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  • "Professional standards, integrity and probity ! Qualities which he considered were non negotiable.

    Lessons our present Council leader could do to emulate methinks."
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Former deputy town clerk, George Hepworth, has died aged 95

George Hepworth

George Hepworth

First published in News

A FORMER deputy town clerk who guided York from post-war austerity to prosperity – and organised key Royal visits and elections – has died, aged 95.

George Hepworth, of Bishopthorpe, moved from Huddersfield to York in 1947 to take up a post as an assistant solicitor at the old city council’s town clerk’s department.

He also married his wife of the next 65 years, Margaret, with whom he had two children, Mark and Hilary.

Mark said: “In his capacity as city solicitor and deputy town clerk, he was responsible for guiding York from the auesterity of the 1940s into the comparative prosperity of the 1970s.”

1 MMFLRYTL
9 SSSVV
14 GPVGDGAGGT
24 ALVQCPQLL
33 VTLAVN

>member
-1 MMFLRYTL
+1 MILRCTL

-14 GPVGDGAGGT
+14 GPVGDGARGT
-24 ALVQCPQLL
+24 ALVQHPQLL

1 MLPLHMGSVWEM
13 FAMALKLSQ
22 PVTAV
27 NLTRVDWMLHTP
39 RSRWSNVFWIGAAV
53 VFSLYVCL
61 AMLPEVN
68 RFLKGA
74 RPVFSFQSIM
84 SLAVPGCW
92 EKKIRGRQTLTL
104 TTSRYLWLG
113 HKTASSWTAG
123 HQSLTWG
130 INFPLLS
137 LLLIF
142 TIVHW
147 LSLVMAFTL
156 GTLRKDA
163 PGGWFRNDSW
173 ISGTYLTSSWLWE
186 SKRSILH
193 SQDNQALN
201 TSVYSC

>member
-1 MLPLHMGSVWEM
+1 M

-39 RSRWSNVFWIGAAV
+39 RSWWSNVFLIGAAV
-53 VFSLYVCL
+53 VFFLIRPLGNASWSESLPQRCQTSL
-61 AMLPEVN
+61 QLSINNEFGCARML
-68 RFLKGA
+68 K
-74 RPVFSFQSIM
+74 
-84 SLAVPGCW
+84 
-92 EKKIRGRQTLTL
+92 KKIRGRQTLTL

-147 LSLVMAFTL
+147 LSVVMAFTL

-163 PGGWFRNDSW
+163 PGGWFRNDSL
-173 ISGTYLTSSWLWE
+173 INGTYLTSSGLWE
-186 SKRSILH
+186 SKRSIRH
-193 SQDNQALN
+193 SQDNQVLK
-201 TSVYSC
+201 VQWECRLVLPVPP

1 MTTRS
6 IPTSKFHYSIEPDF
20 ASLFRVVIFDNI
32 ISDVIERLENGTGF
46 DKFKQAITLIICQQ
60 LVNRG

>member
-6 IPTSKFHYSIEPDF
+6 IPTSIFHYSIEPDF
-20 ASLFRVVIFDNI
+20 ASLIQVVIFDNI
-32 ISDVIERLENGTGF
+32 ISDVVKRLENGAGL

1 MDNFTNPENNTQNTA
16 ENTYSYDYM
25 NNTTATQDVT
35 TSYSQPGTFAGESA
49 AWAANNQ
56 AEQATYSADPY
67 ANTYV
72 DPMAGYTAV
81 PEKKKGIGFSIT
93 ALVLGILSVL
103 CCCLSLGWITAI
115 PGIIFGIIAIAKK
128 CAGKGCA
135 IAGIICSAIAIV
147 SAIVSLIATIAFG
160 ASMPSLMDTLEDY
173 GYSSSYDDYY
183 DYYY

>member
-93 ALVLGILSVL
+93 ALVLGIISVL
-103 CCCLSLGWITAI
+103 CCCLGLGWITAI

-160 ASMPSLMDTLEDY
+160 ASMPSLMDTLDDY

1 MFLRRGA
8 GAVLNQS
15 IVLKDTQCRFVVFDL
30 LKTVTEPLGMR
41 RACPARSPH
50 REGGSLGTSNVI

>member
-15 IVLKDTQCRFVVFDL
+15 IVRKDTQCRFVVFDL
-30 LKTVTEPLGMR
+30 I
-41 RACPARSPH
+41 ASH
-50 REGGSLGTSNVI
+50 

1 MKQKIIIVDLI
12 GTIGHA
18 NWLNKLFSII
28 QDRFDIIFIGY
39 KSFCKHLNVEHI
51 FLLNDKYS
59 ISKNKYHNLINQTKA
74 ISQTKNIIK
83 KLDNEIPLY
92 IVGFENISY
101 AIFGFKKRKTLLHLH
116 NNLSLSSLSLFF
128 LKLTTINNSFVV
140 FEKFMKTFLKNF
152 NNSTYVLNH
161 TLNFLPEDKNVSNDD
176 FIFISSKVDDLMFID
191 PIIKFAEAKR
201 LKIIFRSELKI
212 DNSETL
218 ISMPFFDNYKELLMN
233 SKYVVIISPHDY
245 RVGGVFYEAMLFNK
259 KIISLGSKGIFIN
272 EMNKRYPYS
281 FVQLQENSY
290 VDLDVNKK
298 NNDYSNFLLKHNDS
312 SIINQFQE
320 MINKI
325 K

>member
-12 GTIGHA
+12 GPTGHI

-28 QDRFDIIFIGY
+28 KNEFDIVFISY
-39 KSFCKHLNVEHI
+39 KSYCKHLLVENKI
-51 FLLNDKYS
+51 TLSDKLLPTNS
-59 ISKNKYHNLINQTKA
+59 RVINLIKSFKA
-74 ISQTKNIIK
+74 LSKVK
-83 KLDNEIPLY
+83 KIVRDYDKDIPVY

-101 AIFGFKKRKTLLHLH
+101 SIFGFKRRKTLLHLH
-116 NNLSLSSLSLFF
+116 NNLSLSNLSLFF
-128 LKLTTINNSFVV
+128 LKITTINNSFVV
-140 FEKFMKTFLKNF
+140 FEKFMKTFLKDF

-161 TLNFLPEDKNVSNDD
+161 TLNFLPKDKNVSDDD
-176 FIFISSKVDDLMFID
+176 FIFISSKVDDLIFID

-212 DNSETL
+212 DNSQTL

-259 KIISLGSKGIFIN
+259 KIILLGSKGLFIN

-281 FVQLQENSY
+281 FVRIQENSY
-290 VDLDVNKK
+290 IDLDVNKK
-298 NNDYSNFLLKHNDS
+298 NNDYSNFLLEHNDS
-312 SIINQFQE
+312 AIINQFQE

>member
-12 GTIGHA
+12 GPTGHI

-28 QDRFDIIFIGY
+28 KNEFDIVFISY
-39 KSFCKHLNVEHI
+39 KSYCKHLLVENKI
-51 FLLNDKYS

He said his father had been deputy returning officer at a number of General Elections, and helped organise royal visits including a major visit by the Queen in 1971 when the city was celebrating the 1900th anniversary of the founding of the Roman city of Eboracum.

His father was on the boards of management at various organisations, including the York Theatre Royal, the York School for the Blind, Castle Howard Approved School and the Wandsford Trust.

He was a member of York 65 Round Table and then the 41 Club, which earlier this year made him a life member in recognition of 50 years unbroken membership, and was an active member of the Yorkshire Philosophical Society, the Georgian Society, the Civic Trust, Probus and the Merchant Adventurers.

“All these took his time and energies and I am sure they benefited from his meticulous attention to details that ensured that nothing was ever left to chance,” said Mark.

Mr Hepworth and his wife were also founder members of the York Centre of the National Trust, and he was church warden at Clifton Parish Church and later at Askham Bryan Parish Church.

Mark said his father’s professional standards had been impeccable. “Traditionally, integrity and probity have been the watchwords of those involved in legal practice and Dad considered these qualities to be non-negotiable.”

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